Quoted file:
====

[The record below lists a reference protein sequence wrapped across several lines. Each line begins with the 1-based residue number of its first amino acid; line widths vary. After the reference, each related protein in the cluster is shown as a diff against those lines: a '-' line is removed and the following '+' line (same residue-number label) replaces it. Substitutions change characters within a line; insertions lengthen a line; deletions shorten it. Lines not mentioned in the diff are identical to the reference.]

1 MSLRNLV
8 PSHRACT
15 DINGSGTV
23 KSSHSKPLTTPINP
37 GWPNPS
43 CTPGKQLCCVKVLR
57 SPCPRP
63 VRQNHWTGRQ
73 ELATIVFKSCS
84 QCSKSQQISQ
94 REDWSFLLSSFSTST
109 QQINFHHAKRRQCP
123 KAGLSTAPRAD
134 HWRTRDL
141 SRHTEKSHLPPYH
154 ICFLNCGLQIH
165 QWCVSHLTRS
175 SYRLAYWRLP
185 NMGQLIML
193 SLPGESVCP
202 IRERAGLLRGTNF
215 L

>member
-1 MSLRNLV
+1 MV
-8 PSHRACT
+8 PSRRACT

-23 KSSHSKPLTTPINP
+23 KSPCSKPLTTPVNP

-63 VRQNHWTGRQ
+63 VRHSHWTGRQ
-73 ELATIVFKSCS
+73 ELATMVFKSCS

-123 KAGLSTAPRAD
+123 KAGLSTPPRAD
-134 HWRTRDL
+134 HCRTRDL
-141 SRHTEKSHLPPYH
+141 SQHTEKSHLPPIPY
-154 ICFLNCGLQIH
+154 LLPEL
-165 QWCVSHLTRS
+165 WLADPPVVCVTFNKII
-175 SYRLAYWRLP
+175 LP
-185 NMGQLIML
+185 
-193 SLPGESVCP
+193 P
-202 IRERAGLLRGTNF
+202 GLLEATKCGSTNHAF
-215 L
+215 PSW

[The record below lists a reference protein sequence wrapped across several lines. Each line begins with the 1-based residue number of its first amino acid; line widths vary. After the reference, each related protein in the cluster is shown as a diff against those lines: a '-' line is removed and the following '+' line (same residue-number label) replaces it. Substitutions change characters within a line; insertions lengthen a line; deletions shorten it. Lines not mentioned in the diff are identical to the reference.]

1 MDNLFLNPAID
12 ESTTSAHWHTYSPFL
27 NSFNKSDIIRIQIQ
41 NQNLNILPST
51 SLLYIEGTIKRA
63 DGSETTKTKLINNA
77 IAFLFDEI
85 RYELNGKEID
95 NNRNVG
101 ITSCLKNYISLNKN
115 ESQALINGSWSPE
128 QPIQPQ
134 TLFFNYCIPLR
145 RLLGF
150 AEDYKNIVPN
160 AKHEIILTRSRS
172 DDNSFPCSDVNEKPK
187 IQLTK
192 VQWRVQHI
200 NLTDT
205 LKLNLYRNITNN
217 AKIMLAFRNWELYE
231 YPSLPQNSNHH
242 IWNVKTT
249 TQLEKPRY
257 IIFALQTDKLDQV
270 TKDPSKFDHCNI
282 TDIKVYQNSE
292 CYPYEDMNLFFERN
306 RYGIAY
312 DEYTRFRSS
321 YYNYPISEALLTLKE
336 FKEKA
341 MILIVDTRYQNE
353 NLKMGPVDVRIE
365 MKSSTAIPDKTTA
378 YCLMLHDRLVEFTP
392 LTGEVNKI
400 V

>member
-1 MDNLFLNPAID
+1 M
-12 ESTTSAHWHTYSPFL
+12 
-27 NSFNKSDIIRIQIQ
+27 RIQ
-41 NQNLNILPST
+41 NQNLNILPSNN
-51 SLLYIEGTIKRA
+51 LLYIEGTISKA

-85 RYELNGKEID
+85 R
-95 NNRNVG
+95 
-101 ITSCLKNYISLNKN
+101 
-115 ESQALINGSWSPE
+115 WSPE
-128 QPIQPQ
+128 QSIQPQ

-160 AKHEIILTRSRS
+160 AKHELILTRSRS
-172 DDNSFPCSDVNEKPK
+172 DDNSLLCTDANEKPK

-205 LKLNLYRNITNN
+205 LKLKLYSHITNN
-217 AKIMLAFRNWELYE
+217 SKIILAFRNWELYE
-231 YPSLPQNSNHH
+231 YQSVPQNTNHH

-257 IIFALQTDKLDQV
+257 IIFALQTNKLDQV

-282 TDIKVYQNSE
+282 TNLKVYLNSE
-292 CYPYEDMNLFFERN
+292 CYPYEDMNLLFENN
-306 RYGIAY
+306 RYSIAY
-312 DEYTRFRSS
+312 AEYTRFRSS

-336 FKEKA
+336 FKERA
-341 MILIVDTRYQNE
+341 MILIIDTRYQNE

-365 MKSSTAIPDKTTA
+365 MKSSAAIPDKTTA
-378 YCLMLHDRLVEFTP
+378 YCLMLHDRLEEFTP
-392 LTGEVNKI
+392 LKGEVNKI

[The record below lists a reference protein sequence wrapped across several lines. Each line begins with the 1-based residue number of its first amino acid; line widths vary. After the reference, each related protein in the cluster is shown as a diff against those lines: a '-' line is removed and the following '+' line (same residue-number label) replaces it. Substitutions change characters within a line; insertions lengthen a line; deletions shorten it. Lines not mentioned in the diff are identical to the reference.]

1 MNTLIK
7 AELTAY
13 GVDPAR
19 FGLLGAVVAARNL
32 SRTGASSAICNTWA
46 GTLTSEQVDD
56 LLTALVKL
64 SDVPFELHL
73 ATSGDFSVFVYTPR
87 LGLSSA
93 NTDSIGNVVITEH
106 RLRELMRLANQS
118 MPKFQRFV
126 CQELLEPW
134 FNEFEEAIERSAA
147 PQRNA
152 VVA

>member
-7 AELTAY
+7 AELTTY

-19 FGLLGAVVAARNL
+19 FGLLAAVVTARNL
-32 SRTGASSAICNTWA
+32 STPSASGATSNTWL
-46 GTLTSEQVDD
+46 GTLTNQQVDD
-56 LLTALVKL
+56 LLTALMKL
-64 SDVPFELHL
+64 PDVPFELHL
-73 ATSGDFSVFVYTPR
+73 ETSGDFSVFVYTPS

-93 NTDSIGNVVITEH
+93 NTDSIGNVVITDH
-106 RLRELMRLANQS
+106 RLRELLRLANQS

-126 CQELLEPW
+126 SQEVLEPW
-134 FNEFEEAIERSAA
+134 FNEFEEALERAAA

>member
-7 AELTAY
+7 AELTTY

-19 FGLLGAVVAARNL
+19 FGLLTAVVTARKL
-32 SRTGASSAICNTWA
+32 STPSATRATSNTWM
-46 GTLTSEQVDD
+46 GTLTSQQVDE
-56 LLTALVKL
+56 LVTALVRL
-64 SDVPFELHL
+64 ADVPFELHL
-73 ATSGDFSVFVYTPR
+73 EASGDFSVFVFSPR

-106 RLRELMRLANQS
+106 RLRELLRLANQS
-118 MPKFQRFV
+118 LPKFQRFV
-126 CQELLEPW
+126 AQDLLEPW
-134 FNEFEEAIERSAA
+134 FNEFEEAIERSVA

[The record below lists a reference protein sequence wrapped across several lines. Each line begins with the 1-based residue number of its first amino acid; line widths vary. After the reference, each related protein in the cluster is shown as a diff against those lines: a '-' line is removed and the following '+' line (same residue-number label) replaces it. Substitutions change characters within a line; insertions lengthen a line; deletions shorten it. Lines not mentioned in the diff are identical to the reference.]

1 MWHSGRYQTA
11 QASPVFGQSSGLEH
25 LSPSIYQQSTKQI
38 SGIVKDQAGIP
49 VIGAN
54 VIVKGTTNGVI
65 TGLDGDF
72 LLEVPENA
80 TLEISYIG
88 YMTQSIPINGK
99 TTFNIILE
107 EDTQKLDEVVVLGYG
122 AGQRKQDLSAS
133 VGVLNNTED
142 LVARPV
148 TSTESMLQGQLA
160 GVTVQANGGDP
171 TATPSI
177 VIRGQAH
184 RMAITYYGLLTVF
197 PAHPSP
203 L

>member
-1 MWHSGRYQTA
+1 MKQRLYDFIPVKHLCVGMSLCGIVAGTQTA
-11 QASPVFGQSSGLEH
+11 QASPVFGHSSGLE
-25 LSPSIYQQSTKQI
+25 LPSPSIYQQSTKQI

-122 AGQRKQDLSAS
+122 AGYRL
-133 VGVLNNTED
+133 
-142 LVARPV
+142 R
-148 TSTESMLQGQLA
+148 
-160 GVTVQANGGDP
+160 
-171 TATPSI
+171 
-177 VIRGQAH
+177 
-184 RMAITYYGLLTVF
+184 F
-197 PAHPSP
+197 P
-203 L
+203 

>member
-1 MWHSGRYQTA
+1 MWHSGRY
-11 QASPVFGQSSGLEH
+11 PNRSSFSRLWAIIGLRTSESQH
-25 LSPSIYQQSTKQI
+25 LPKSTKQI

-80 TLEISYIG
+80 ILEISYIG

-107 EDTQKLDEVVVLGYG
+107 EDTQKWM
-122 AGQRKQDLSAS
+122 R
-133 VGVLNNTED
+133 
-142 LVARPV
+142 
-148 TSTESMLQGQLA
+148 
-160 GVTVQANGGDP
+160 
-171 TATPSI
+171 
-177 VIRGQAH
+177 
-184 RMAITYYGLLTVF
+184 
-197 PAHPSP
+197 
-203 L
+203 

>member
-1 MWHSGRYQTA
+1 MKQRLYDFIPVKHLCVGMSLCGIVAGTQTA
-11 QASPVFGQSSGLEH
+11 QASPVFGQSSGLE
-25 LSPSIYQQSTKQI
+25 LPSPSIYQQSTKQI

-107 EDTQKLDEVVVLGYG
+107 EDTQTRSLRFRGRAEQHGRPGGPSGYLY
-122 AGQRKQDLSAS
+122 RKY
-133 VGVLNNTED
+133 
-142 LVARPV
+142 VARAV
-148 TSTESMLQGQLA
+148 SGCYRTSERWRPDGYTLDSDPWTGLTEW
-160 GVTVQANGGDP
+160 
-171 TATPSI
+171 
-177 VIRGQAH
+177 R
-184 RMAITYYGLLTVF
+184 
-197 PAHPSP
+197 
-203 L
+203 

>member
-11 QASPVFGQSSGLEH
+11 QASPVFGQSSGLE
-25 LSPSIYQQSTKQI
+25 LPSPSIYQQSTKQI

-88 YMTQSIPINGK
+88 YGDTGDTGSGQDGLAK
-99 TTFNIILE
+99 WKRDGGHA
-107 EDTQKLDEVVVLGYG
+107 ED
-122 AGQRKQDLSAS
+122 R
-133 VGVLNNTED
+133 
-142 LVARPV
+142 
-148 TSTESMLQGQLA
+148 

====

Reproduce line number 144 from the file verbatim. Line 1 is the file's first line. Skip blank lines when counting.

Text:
-392 LTGEVNKI